Caqueret adds: “In early 2020, to meet these changing needs, we altered our business strategy, accelerated our product development and further developed our specialist cleaning team, following the guidelines set out by both British Institute of Cleaning Science (BICSc) and International Sanitary Supply Association (ISSA). As a result, we launched our specialist cleaning service called Back to Business - a service that can be used as a one-off sanitation or decontamination project or as part of a wider on-going cleaning regime. It is based on the following four-point methodology:

• Assess – we take the time to understand what is required to create an appropriate cleaning and hygiene regime

• Restore – we then execute the cleaning schedule of work and return the client’s facility to them fit for purpose

• Maintain – we offer a follow-up programme and deliver training to teams, so they understand the key risks and have the ability to maintain a safe working environment.

• Assurance – we provide a certificate of assurance outlining exact protocols, standards and certification that have been applied to the process.”

Fair employment of staff

The work of cleaning staff has become essential during the pandemic in preventing the spread of infection and some have argued that they should be seen as key workers. Many cleaning staff have continued working throughout the pandemic, but on contracts where services were paused, the Government’s furlough scheme has provided important support and allowed companies to retain valued employees. Cleaning staff have been through considerable uncertainty and change, and yet many have been willing to undertake increased training as they have adapted to their differing roles and faced new risks.

Caqueret continues: “We want to offer the best service and to make life easier for our customers. Therefore, having a team of experienced and reliable cleaning staff with a can-do attitude, who are responsive, and willing to work at short notice is essential for our business. The fair employment of staff is key to how we operate as a business, and we have become members of the Living Wage Foundation which leads the way for providing a real living wage for all employees. We have also invested in our staff with additional training to meet the ISSA Clean Standards certification.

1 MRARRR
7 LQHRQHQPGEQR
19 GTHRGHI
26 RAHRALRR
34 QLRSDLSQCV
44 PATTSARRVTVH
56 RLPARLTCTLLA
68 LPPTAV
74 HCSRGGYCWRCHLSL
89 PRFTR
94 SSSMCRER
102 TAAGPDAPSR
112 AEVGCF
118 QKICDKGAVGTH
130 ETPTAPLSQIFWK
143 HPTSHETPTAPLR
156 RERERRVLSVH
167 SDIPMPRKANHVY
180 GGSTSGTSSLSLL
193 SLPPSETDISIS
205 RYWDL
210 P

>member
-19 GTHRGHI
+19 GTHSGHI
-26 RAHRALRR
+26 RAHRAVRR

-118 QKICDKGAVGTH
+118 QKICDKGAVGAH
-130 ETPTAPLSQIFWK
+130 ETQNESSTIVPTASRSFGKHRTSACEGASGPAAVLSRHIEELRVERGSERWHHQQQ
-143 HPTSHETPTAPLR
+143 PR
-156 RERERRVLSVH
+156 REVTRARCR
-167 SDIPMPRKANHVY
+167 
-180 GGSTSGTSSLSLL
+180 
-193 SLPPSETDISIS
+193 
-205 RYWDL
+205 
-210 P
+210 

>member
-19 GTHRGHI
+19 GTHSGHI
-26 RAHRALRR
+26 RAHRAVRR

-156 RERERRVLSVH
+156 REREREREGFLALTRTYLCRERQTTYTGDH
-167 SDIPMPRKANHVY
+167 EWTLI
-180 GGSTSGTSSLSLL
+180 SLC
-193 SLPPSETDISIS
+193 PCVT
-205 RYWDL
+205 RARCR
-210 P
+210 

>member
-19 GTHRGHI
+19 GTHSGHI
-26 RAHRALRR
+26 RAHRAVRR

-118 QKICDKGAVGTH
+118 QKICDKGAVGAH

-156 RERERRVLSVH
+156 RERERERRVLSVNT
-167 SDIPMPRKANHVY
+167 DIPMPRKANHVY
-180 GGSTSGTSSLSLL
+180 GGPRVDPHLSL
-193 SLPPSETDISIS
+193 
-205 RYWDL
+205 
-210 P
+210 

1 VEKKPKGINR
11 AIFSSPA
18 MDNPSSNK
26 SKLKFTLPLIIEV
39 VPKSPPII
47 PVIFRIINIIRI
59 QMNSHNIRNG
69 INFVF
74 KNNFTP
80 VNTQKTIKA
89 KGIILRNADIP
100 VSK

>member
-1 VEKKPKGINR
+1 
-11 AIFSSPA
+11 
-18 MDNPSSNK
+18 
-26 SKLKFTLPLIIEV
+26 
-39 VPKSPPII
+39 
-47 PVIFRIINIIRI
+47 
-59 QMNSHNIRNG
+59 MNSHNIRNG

“While the focus has been on Covid-19, we should not overlook the fact that this greater emphasis on the cleaning of buildings, as well as our individual focus on hand washing and other measures, has seen a reduction in many other airborne illnesses, including the common cold. However, we have been careful to consider new and emerging risks and make sure that staff have the necessary training, protective clothing and take the required precautions.

“Any instances of illness, or even just having to quarantine, are of concern to me and of course our employees, but can also cause resource challenges. Just like the employers we work with, taking care of our staff is good for our business and reducing instances of all types of sickness, not just Covid-19, is a benefit for all. When everyone is under pressure, it’s difficult to keep this in mind, but it is something we are emphasising to our clients.”

When life is disrupted by crisis, it is important that we all learn and adapt. The pandemic obviously presented a number of significant challenges, but opportunities have also been seen.  Like all industries, the cleaning sector has needed to adjust and many of the changes will remain with us for the long-term. Out of adversity comes strength.

Caqueret concludes: “We are now seeing our strongest pipeline of all time. Our hospitality clients are gradually returning, and we have now expanded our reach into sectors from property management, education, healthcare, commercial, public sector and construction. This diversification will help protect the business going forward and also allows us to take learnings from one sector to the next. We are also predicting a significant growth in revenue and foresee the creation of more than 100 new roles.

Out of adversity comes strength

“There is no question this has been an extremely challenging time, but an ability to adapt has ensured we have been able to continue to be both operational and profitable. As a business we will continue regular communication with our customers and align our services to their changing needs to ensure that we continually deliver the best service possible.”

• The Tudor Group provides commercial cleaning, hygiene and maintenance services. From bases in Manchester and Cardiff, the two companies in the Group - Tudor Contract Cleaning and AQS - deliver services to clients including national hotel chains, sport and leisure venues, educational facilities, and block management companies, and hold public sector contracts for council buildings and transport providers.